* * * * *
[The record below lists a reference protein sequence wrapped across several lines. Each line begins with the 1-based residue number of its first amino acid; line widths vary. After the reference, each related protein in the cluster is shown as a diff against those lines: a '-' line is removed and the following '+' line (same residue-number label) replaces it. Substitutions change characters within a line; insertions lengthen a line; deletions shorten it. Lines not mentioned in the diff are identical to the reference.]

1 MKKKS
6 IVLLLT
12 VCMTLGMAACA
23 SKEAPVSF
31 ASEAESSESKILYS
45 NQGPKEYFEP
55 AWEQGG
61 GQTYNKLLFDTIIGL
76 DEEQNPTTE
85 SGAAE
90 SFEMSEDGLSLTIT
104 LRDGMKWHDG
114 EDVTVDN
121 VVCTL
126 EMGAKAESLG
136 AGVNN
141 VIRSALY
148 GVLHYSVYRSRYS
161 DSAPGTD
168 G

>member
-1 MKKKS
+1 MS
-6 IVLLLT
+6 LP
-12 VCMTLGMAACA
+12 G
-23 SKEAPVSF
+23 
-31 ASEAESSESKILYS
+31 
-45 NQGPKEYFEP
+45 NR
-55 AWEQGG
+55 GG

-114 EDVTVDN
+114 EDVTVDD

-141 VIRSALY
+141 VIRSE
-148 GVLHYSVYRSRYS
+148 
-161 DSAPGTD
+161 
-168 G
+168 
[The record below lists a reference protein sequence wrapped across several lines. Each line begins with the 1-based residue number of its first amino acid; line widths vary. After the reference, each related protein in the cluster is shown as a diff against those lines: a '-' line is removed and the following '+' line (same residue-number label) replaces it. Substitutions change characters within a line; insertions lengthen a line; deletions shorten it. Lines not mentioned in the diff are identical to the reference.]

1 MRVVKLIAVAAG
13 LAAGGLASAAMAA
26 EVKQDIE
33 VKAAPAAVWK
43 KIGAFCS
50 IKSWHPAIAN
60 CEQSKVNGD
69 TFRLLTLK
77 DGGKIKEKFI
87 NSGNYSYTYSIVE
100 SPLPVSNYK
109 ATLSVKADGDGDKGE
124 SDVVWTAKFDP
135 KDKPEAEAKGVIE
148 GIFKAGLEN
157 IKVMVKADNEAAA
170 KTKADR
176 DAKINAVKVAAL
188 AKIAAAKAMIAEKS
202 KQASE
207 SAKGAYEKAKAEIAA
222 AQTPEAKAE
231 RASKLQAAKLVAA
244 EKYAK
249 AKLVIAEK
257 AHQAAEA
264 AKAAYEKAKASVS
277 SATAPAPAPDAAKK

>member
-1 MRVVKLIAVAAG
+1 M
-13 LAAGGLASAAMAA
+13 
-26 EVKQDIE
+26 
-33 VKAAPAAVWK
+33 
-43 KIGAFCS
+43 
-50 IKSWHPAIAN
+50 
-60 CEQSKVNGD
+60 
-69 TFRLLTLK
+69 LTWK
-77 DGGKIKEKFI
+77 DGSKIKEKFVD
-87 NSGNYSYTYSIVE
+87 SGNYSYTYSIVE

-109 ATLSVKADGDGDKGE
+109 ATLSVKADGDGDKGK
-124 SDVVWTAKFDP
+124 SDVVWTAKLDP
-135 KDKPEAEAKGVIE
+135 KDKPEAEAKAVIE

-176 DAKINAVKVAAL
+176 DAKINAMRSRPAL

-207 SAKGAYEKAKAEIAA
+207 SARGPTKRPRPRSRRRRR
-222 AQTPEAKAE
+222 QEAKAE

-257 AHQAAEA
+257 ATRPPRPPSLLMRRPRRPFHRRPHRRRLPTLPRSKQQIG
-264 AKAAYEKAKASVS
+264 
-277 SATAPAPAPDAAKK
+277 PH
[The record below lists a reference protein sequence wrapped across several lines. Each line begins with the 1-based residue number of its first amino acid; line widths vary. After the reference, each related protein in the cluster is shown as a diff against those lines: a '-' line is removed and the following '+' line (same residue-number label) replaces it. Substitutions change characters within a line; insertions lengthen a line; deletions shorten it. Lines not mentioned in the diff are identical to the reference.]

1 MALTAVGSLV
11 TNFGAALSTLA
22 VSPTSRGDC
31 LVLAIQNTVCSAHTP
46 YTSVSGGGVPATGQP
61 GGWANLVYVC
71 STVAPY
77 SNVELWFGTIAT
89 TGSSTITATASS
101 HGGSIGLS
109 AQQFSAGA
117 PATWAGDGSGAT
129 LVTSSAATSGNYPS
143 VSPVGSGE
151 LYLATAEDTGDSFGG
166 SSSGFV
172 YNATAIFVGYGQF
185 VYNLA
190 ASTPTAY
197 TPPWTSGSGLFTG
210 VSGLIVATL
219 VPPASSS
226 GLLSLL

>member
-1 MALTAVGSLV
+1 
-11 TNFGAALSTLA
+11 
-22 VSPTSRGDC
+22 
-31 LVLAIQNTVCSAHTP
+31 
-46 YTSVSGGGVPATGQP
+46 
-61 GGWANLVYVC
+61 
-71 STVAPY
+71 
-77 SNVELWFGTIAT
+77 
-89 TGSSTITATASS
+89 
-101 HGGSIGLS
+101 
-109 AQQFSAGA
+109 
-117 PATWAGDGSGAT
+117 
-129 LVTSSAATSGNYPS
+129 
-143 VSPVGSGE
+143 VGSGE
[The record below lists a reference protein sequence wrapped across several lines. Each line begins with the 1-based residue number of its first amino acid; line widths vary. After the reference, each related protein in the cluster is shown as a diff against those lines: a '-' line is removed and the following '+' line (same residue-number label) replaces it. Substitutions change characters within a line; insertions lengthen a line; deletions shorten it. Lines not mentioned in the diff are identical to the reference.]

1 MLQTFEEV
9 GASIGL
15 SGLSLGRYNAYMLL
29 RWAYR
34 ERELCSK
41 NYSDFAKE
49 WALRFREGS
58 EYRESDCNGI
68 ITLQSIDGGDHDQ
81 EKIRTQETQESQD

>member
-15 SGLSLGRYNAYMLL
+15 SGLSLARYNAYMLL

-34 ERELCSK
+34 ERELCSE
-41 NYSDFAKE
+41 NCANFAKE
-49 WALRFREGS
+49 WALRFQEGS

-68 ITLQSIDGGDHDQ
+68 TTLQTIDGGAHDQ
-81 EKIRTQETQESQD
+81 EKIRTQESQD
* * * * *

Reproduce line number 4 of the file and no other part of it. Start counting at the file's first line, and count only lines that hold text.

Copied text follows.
12 VCMTLGMAACA